• Baby wipe containers are reused every time our home sees a new one. These are great for arts and crafts supplies, hygiene needs, and more. My personal favorite use for these has to do with crocheting. Place your ball of yarn in the tub, pull your starting string through the hole, and get to work on those baby booties! A little rubbing alcohol (and probably any other type of alcohol) will remove the stubborn stickies from any sticker labeling. But if you plan on reusing your wipes containers for more when you purchase them, Huggies luckily sells some really cute options now for only a few cents more.
  • Cardboard oatmeal containers can be reused over and over for your pantry’s dry storage needs. I use every one I have for things like dry beans, flour, quinoa, couscous, and the list goes on.  I try to buy a store-brand when possible because – other than the obvious immediate savings – they usually have an easily removable label. You can also optionally cover these in paper to match your kitchen. Be sure and add labels because if you are like me with this tip, you will have too many things in your pantry that all look the same if you don’t.  The only drawback I see in these is that you can’t get it wet or it’s bye bye container (and most likely bye bye food).
  • Tin cans of various sizes and shapes can be glued to magnets for instant organization. Hang up a large oil pan or cookie sheet and your little one has an art easel complete with supplies (just make sure you sand or hot glue any sharp edges). That’s what I eventually want to have for Blueberry Ball’s art center. Or, you can have your own magnet board above a desk or in the bathroom for make-up and toothpaste. By gluing the magnets on, you can use any container. Not just tin. How about a spice rack above your stove? Wait a second… Am I writing a post or creating a to do list for myself? … anyway… I love this idea because it is so versatile. You can use small containers (like for breath mints and such) that already have a vintage appeal to them, or you can use your old soup cans and paint, fabric, or paper to suit your home’s style.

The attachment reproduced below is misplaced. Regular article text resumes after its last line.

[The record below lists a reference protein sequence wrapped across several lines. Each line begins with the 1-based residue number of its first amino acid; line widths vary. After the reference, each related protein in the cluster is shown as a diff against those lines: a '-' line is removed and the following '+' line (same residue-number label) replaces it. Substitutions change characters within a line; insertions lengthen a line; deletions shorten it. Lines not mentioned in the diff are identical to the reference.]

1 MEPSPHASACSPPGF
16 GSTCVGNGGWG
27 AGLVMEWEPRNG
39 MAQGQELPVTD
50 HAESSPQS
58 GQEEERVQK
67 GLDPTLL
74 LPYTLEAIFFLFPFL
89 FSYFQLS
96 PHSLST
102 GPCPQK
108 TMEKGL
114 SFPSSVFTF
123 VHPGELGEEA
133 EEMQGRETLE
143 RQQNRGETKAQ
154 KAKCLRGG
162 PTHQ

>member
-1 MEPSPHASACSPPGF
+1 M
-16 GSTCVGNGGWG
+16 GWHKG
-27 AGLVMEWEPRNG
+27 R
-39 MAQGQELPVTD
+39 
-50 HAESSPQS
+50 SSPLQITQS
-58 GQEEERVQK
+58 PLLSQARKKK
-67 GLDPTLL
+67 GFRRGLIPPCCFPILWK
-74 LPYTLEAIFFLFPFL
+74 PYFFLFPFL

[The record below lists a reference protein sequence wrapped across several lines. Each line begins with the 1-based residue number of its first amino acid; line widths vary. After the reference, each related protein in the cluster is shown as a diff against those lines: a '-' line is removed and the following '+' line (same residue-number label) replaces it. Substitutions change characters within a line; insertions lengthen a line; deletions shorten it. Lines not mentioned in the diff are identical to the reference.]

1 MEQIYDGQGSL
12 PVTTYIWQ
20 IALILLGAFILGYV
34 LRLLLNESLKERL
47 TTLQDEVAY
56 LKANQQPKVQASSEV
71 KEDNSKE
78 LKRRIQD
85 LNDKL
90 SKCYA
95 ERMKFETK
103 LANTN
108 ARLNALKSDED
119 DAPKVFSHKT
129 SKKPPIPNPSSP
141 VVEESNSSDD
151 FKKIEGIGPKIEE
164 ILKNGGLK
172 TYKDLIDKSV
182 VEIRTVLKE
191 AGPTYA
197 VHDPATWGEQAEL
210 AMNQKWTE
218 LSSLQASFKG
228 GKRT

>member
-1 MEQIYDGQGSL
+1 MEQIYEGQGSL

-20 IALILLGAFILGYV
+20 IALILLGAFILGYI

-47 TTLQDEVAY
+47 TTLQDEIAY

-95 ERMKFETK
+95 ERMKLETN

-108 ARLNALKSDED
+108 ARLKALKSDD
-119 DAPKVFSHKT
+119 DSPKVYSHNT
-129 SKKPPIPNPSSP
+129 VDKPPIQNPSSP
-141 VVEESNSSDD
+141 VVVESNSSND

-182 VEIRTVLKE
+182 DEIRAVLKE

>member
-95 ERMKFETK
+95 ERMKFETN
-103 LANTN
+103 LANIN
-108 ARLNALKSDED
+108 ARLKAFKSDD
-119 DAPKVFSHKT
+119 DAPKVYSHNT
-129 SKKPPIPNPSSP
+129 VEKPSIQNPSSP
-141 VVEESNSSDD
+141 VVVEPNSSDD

• Empty disinfectant wipes containers are perfect for organizing all of those plastic grocery sacks under your sink. However, I do not suggest this if you are planning on using them for groceries, because the container will always smell like chemical cleaners. We use our grocery sacks for trash mainly, so it’s the ideal solution. You can decorate as much or as little as you like. I covered mine in scrapbook paper.
  • Stop by your local thrift store often. Baskets, plastic storage bins with lids, and make-up bags often end up at second hand stores, but they also disappear fast, so keep your eyes appealed!

Whew, that was longer than we expected, wasn’t it? Do you have any organizing tips  for  little or no cost? Have any specified questions on organization? I’d love to hear!



My family and I have made a decision to dedicate our lives to serve the Lord. We've started a seaborne, nonprofit Mission organization that is aimed at bringing the gospel and disaster relief to otherwise hard to reach areas. Follow us as we grow together in Him through our average day to day experiences. See how we make a family of five work aboard a small sailboat, follow us in the travels, projects, and experiences of day to day life as we share our calling with those we love.

2 thoughts on “Organizing On a Dime : Reuse Everything

  1. I love all these re-using tips! We also use cereal boxes to paint on – their heavier than plain paper so the paint doesn’t just seep right though! 🙂